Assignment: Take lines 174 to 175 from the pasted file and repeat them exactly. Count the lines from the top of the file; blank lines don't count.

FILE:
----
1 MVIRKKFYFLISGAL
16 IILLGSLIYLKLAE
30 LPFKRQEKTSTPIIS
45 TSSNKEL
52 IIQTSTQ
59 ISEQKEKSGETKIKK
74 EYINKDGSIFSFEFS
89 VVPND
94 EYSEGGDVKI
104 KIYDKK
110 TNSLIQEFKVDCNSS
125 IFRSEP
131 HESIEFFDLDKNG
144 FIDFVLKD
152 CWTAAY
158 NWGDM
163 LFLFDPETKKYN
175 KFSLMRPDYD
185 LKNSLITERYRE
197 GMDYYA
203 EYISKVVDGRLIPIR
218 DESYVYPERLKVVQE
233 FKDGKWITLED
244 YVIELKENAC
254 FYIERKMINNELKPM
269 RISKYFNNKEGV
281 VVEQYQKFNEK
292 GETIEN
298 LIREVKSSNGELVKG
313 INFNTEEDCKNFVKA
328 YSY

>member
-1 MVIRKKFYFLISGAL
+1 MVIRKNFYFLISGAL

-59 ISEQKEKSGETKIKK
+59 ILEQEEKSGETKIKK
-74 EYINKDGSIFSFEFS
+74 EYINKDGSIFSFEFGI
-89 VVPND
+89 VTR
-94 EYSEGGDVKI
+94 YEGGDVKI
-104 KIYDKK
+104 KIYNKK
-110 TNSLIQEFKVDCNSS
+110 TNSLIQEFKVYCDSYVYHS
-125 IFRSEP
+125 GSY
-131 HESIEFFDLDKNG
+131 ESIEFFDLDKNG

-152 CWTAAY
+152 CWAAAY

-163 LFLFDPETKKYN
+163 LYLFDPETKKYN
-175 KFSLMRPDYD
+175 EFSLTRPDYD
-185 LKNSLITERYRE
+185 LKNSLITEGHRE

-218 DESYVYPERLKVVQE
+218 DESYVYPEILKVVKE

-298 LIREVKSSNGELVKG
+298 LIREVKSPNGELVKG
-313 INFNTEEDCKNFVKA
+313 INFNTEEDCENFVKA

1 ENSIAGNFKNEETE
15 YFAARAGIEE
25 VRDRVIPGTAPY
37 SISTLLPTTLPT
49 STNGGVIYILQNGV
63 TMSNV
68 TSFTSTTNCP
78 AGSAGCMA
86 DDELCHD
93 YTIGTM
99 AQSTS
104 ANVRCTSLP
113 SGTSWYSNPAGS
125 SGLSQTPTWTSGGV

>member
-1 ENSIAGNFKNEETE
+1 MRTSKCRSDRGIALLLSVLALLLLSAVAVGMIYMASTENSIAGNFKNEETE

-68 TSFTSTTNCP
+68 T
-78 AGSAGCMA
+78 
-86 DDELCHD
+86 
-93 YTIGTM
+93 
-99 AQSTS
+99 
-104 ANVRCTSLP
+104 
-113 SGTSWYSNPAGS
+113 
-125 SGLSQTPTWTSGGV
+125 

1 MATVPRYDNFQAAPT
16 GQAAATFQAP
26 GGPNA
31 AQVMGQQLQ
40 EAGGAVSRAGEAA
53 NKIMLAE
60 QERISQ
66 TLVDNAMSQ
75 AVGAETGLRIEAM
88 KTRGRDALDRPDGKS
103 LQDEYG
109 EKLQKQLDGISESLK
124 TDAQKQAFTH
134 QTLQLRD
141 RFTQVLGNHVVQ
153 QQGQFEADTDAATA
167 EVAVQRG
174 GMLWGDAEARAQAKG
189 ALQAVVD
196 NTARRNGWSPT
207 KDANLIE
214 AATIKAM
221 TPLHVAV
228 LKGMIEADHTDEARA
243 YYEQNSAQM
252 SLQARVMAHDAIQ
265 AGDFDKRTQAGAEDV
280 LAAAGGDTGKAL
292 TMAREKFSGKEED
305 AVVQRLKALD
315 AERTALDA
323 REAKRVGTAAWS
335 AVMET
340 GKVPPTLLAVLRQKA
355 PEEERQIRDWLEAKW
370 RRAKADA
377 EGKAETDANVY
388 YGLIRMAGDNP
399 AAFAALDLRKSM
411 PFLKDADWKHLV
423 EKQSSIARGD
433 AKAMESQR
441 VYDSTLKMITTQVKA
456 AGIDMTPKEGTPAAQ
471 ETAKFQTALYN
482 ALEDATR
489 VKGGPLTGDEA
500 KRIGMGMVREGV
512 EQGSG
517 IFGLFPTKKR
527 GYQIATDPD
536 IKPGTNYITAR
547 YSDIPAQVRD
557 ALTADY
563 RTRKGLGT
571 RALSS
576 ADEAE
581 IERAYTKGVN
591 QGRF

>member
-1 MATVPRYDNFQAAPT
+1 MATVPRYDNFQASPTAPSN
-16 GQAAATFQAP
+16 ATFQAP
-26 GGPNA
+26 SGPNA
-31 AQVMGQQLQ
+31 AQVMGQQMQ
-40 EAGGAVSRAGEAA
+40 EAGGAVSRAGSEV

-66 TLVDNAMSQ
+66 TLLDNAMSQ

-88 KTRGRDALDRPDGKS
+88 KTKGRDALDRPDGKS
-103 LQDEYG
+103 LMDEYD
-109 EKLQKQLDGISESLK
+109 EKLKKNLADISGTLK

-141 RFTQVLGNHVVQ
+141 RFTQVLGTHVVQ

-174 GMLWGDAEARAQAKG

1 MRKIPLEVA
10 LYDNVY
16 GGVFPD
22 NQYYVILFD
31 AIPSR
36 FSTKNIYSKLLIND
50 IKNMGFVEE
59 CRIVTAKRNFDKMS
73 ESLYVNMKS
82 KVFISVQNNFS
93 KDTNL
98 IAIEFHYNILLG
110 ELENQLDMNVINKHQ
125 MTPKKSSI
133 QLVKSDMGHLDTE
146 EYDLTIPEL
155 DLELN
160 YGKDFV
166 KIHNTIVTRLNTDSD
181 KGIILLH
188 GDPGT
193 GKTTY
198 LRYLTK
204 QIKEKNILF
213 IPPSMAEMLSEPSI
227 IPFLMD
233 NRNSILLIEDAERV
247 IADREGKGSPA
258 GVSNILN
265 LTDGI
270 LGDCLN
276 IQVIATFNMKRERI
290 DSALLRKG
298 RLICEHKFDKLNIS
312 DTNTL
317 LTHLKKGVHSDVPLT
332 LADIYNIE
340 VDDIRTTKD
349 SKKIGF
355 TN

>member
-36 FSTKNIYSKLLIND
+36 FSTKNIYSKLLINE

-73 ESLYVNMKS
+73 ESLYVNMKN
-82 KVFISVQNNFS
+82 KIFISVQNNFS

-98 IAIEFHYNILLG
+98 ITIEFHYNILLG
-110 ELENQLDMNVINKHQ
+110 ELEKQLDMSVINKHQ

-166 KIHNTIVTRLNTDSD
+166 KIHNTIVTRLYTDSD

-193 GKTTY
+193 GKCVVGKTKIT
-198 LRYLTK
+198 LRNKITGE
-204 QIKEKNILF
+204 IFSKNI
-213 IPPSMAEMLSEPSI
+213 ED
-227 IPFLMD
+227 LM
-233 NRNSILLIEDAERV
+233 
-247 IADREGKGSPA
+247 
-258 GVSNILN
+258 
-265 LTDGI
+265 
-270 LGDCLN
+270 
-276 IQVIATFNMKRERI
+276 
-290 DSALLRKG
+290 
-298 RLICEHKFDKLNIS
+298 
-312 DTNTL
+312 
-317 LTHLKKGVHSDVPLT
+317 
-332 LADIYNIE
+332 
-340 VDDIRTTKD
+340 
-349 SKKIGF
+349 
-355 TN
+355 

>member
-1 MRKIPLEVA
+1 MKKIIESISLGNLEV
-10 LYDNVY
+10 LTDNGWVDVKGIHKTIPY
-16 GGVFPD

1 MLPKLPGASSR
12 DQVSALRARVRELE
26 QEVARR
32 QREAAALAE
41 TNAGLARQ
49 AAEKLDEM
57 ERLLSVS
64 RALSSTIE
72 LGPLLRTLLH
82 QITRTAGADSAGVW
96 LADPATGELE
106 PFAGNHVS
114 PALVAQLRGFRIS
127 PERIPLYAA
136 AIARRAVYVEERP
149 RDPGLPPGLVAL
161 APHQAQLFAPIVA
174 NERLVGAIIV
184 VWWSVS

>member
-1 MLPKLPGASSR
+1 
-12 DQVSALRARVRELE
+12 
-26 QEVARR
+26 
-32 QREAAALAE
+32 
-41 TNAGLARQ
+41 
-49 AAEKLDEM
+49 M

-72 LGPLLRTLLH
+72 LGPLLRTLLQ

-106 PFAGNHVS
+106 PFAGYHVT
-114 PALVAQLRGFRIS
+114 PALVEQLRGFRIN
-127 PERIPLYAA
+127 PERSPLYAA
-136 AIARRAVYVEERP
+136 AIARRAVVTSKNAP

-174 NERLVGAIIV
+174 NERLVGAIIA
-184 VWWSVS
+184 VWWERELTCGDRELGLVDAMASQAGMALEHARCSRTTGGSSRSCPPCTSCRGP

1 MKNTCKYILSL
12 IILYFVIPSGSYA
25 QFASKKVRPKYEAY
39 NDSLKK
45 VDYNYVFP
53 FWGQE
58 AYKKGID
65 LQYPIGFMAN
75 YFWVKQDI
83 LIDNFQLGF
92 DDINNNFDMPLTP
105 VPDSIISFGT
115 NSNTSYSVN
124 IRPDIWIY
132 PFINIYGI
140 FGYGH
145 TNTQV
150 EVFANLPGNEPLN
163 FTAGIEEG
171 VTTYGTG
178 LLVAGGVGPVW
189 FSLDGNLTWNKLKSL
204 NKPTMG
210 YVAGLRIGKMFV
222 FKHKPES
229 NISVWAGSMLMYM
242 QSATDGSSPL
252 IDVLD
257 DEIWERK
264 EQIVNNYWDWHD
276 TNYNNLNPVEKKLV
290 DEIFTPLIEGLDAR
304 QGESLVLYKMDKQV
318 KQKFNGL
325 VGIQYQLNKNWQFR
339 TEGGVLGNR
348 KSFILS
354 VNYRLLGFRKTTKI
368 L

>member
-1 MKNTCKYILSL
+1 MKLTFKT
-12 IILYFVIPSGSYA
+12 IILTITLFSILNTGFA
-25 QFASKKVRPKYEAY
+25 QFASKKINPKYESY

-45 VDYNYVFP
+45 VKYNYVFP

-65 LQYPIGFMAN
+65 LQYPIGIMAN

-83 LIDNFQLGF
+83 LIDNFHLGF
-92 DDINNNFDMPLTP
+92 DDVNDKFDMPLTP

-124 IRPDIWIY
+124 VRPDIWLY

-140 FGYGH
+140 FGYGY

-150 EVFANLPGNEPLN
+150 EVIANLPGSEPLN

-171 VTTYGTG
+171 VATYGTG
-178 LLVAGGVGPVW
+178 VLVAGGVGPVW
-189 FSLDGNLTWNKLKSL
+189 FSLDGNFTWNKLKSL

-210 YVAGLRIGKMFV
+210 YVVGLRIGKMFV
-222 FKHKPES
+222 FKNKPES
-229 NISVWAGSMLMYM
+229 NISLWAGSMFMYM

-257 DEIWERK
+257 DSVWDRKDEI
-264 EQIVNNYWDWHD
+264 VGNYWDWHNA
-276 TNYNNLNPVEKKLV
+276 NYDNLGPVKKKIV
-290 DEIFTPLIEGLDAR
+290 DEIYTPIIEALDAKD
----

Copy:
-109 EKLQKQLDGISESLK
+109 EKLKKNLADISGTLK